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Food and Film, an Oscar Celebration: Ben-Hur and Bagels

Food and Film, an Oscar Celebration: Ben-Hur and Bagels
Food and Film, an Oscar Celebration: Ben-Hur and Bagels
Chef Larry Edwards/Casa de Cuisine

The Oscar's, or Academy Awards, have become an international yearly tradition for film fans the world over. Millions of people look forward to the one day of the year when a gold plated little naked bald man takes over the media universe. Whether you love or hate the choices of the academy members, the fact-of-the-matter is, the Oscar's are a cause for celebration -- and what better way to celebrate than with food! This year we'll celebrate with some great food from the films which have taken home the Oscar for Best Picture.

Ben-Hur (Best Picture, 1959): Considered by many to be one of the greatest epics in Hollywood history, Ben-Hur is the perfect film example of the fusing of adventure, drama and history (albeit loosely based history). In 1959, when Ben-Hur won Best Picture at the Academy Awards, it also made history. Up until that point, no film had ever won eleven Oscars. This record has since been eclipsed by Titanic and Lord of the Rings: The Return of the King, each of which garnered twelve Oscars. Aside from Best Picture, Ben-Hur also won Oscars for Best Actor (Charlton Heston), Best Supporting Actor (Hugh Griffith), Best Director (William Wyler), Best Cinematography, Best Art Direction/Set Decoration, Best Costume Design, Best Sound, Best Film Editing, Best Special Effects and, Best Music.

Since the premise of Ben-Hur is Jewish history, it only makes perfect sense that one of the foods associated with this film is bagels (though they are not eaten in the film). Real bagels, not those dough things you buy at the market in plastic bags.

One of the great culinary mysteries of life is, why do bagels make people happy? Watch people when they eat a bagel. They are smiling, there is a glimmer in their eyes and if they were in a bad mood when they took their first bite, they are not after the second bite. Simply put, the bagel is the international food of happiness.

When I was visiting Israel, I found out that there are as many recipes for bagels as there are Jewish families. It seems as if each family has their own little secret for these rotund morsels of doughy goodness. So the question is: Is there an original bagel? I'm sure some culinary historian can go back and find the original recipe for the first bagel but until that time, have fun making your own version. The bagel recipe I will share with you I received from an elderly lady who invited me into her kitchen when I was touring Israel. It is very basic (add whatever toppings you like) but she was emphatic about one of the steps -- you must boil the bagel before baking it!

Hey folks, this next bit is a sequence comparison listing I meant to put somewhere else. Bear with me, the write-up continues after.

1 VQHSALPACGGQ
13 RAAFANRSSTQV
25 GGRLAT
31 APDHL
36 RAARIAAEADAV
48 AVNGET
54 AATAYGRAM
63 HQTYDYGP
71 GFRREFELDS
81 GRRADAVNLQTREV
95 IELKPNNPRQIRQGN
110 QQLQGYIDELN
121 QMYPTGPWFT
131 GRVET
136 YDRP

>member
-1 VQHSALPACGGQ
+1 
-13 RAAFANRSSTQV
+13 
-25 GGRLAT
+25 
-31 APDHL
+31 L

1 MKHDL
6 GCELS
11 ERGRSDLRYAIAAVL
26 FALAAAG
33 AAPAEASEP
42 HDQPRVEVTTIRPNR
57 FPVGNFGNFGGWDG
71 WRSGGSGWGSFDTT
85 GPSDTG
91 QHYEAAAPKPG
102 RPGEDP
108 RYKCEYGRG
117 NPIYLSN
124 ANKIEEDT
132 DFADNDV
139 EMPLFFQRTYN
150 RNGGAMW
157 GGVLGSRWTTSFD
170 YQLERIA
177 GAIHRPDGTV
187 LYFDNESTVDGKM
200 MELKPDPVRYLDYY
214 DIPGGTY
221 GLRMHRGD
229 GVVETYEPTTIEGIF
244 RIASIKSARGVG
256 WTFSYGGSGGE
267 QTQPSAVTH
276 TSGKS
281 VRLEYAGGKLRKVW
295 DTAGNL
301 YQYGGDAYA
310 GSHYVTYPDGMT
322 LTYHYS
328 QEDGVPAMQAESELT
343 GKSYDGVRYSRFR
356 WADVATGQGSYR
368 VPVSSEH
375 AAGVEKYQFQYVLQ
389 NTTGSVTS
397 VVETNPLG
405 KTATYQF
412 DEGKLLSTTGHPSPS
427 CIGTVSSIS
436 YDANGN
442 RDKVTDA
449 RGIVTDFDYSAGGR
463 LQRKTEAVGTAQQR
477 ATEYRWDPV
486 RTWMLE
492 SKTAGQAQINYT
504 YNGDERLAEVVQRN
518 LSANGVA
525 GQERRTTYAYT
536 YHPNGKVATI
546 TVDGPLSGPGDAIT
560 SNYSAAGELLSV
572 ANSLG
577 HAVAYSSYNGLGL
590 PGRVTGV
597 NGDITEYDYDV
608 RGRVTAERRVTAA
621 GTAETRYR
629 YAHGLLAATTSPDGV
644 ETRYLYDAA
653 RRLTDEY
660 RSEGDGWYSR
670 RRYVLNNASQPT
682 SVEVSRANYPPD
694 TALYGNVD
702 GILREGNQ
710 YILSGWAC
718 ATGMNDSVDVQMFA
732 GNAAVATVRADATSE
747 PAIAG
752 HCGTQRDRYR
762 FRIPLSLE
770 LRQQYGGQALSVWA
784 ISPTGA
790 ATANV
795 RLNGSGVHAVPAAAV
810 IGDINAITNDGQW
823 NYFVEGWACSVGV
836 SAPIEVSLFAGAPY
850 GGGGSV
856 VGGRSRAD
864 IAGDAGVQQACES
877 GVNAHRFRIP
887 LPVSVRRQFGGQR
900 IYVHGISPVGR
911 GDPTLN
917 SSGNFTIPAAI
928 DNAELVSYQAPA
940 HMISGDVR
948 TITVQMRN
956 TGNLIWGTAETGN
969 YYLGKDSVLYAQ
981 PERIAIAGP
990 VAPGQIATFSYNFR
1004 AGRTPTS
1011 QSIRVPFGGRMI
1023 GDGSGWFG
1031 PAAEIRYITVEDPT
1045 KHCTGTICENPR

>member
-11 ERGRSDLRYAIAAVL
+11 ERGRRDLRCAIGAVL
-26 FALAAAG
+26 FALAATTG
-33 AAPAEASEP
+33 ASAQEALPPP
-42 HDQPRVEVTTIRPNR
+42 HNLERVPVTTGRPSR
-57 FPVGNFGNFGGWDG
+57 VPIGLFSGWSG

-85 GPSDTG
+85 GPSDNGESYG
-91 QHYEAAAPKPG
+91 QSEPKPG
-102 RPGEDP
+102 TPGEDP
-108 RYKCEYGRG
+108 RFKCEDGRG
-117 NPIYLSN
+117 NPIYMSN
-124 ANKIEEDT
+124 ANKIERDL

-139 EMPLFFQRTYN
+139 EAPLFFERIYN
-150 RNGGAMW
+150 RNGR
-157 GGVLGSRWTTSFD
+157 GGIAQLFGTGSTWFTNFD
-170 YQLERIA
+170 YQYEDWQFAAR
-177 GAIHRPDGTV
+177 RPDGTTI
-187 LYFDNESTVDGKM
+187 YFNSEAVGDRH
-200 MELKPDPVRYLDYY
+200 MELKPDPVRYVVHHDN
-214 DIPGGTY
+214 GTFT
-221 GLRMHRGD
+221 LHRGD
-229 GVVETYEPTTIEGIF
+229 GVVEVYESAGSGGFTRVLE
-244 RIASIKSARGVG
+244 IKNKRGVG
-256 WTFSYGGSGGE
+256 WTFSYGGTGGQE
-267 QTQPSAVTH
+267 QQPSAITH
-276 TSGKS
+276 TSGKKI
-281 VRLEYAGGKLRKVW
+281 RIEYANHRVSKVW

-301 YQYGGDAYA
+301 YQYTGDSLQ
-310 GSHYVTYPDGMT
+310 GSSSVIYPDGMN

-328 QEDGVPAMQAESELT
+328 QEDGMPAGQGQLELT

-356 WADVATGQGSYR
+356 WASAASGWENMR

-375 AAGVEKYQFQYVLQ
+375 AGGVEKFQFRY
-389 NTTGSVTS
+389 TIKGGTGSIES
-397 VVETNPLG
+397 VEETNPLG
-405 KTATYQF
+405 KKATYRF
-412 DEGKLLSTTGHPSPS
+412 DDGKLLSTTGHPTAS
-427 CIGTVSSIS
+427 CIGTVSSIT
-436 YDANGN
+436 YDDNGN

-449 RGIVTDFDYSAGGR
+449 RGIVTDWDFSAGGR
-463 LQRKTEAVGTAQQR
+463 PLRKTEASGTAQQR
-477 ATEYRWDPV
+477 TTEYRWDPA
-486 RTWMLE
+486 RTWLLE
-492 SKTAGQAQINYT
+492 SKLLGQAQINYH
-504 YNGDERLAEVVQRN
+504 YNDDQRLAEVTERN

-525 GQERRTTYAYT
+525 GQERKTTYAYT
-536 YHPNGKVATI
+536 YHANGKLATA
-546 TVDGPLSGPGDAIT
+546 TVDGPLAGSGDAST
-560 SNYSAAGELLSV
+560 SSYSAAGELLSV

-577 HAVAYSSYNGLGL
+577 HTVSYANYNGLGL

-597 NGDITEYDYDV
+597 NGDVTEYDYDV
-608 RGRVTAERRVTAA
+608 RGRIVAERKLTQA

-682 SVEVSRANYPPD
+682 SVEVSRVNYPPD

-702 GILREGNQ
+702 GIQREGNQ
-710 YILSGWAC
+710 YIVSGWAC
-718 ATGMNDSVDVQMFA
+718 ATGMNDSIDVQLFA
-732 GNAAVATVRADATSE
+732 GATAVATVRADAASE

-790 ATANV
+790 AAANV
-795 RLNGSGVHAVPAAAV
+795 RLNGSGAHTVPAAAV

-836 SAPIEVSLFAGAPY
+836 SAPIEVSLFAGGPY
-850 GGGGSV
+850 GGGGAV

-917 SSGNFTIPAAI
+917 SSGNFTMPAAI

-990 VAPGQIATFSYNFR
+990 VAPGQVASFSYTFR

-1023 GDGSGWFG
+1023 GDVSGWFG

So, what can you do with leftover bagels? If stored in an air-tight container (or a bagel keeper) they will retain decent moisture for about 2 days and you can simply toast them. You can also make bagel chips by slicing them into thin rounds, tossing them in some herb infused olive oil and baking them until crunchy. You can also make bagelcrumbs, just as you would breadcrumbs but with the bagels! Or if you're like me, there won't be any leftovers!

Ingredients for Bagels:

  • 1 cup milk
  • 1/4 cup butter
  • 1 1/2 Tbs. sugar
  • 1/2 tsp. salt
  • 2 1/2 tsp. yeast
  • 1 egg, separated
  • 3 3/4 cups flour
  • 1 tsp. cold water


  1. In a small saucepan over medium heat combine the milk, butter, sugar and salt. Stir until the butter has melted. Remove the pan from the heat and let cool to tepid.
  2. In a large bowl add the yeast and tepid milk mixture and whisk to combine. Let sit 5 minutes for the yeast to proof (foam).
  3. In a small bowl, whisk the egg white until frothy. Stir the egg white into the yeast mixture.
  4. Stir the flour into the yeast mixture to form a dough.
  5. Remove the dough to a floured surface and knead about 5 minutes. WARNING: The dough will be rather stiff, very unlike a typical bread-like dough.
  6. Place the dough back into the bowl, cover and let rise 1 hour (it's actually resting as it won't rise that much).
  7. Bring a large pot of water to a boil over high heat.
  8. Remove the dough from the bowl and cut off a piece big enough to form into a 7-inch rope. Bring the ends of the dough rope around to meet each other and pinch the ends to secure them. Yes, they'll look like an anorexic doughnut! Let the bagels rest 5 minutes.
  9. Place, in batches, the bagels into the boiling water for about 4 minutes per side.
  10. Pre-heat oven to 400 degrees. Line a baking sheet with parchment paper.
  11. Place the boiled bagels onto the prepared baking sheet.
  12. In a small bowl whisk the egg yolk and the cold water. Brush the egg-wash onto the bagel and top with poppy seeds (or whatever topping you choose).
  13. Place in oven and bake until golden brown.
  14. Remove from oven and let cool on a rack.

The internationally bestselling cookbook from Chef Larry Edwards, "Edwardian Cooking: 80 Recipes Inspired by Downton Abbey's Elegant Meals," is now in it's third printing and available worldwide in both hard cover and e-book versions. The paperback version will be released March 4, 2014.

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